Building conversational capacity to address conflict in today’s work teams

Work teams progress through four basic stages of development: Orientation, when the team is just starting out; Dissatisfaction, when conflict inevitably arises; Integration, as team members begin to learn how to work with each other; and Production, when the fine-tuned team is achieving its purpose and goals.

“The ability to balance candor and curiosity is particularly important in the Dissatisfaction stage of team development, where conflict is higher, misunderstandings are more prevalent, and the risk to team cohesion is greater than in any other stage,” says bestselling business author Craig Weber in a recent article for HR Grapevine.

Weber, author of the books Conversational Capacity and Influence in Action, worked with The Ken Blanchard Companies on the design of their new Team Leadership program.

“High candor creates conversations that are open and direct. People put forward their best ideas, biggest concerns, and most creative suggestions in a clear and compelling way.

“At the same time, high curiosity leads to conversations that are open-minded, inquisitive, and learning focused. If one team member has a view that differs from the rest of the team, rather than getting defensive, other team members get interested in exploring how that colleague sees the issue differently. They ask questions to discover what they might learn. It’s in this sweet spot—where candor and curiosity are in balance—that the best teamwork occurs.”

Weber refers to the ability of an individual or a team to remain in the sweet spot under pressure as their conversational capacity. And the more difficult the issue a team is facing, the more challenging their goals, and the more intense the differences of personality or opinion around the table, the more important this ability becomes to team performance.

“When a team leaves the sweet spot and conversational capacity begins to drop, it’s usually because team members have drifted too far toward one pole or the other. If I’m in a meeting and I let go of candor, for example, I may become overly guarded and cautious. I’ll sit there quietly, not saying something I should. Or, if I do speak up, I’ll water down or sugarcoat my point. If I drop curiosity, on the other hand, I may become more closed-minded, arrogant, and argumentative. I’ll participate in the conversation with my mind shut and my mouth open.

“Conversational capacity, therefore, isn’t just another aspect of effective teamwork—it defines effective teamwork. A team of people who can’t talk in a productive way about their most important issues isn’t really a team at all. It is just a collection of people who can’t work together effectively when it really matters.”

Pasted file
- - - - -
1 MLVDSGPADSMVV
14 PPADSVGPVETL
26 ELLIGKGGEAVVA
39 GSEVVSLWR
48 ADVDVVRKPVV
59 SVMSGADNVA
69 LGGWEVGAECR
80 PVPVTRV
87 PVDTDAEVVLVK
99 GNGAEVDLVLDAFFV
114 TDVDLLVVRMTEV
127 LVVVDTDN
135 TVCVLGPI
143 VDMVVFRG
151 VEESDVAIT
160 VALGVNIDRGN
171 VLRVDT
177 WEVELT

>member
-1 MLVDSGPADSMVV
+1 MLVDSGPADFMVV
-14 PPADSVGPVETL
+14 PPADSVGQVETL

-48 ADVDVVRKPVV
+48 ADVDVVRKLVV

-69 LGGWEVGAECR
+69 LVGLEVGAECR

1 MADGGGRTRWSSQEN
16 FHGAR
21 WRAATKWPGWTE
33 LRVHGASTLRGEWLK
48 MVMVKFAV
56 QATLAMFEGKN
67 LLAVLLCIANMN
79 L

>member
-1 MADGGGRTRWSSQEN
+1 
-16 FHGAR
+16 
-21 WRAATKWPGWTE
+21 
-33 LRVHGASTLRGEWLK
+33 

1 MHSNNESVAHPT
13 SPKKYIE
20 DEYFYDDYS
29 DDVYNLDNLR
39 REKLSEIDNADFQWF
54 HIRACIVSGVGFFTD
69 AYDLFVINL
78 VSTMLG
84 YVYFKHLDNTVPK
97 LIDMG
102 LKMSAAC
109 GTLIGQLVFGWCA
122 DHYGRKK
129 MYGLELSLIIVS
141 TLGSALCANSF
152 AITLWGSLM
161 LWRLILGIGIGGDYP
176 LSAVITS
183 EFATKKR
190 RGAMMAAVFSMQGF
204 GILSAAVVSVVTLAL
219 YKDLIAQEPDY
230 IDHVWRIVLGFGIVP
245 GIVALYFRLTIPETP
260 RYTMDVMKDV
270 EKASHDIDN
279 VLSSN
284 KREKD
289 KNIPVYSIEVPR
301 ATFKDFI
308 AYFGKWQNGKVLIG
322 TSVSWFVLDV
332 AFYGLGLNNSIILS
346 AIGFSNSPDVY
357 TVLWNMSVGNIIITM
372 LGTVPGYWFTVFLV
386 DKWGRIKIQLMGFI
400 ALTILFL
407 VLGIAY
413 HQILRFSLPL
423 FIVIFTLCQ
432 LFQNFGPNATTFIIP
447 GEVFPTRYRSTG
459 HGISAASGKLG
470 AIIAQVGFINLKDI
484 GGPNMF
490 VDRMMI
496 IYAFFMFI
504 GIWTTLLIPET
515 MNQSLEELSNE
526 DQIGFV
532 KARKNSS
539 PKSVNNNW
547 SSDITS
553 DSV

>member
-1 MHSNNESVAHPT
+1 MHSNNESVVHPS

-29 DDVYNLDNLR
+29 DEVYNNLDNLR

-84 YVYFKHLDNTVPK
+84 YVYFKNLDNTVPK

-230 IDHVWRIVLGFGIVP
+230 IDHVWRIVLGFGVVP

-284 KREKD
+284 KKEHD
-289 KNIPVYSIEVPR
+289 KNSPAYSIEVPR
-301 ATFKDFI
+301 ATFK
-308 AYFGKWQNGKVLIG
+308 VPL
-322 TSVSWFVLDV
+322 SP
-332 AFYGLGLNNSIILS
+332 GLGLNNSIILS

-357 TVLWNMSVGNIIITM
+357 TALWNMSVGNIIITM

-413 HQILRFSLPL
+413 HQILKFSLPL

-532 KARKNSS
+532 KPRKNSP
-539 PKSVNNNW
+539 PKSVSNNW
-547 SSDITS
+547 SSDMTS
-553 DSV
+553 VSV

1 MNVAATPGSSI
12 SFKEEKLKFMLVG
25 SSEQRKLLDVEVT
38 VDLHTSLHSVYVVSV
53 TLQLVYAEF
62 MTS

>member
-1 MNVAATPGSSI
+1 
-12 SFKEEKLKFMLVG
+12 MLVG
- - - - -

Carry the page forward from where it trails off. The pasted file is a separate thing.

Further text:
The good news, says Weber, is the ability to work in the sweet spot is a discipline that can be mastered if team members are willing to put in the practice to improve the conversational capacity of their teams and work relationships.

“One person can have a profound effect on the way a meeting unfolds or a decision gets made—even if they’re the only person in the room with the skills. Some of us are more naturally curious while others are more instinctively candid, but we can all learn to communicate in a more balanced way and use this ability to make a powerful difference in our teams, organizations, and communities.

“In both of my books, I quote from Airto Moreira, a Brazilian jazz percussionist, who says this about playing jazz: ‘I listen to what’s being played and then I play what’s missing.’ That’s a great way to think about how each of us can wield more influence. We can learn to pay closer attention to what’s being played in a conversation and then learn skills for playing what’s missing. Is there a lack of candor in this meeting? What can I do to ratchet it up a notch or two? Or is there a lack of curiosity and people are starting to butt heads? What can I do to slow down the conversation and get it focused back on the issue we’re trying to address?

An organization is a community of discourse, says Weber. Leadership is about shaping the nature of the discourse—and effective leaders shape discourse in the direction of learning, progress, and growth.

“A core idea in my work is how, no matter your status or station, you can play a leading role in building healthier work relationships, teams, organizations, and communities. Building your conversational capacity, and that of your team, is the key.”

Source: kenblanchard.com, October 2019
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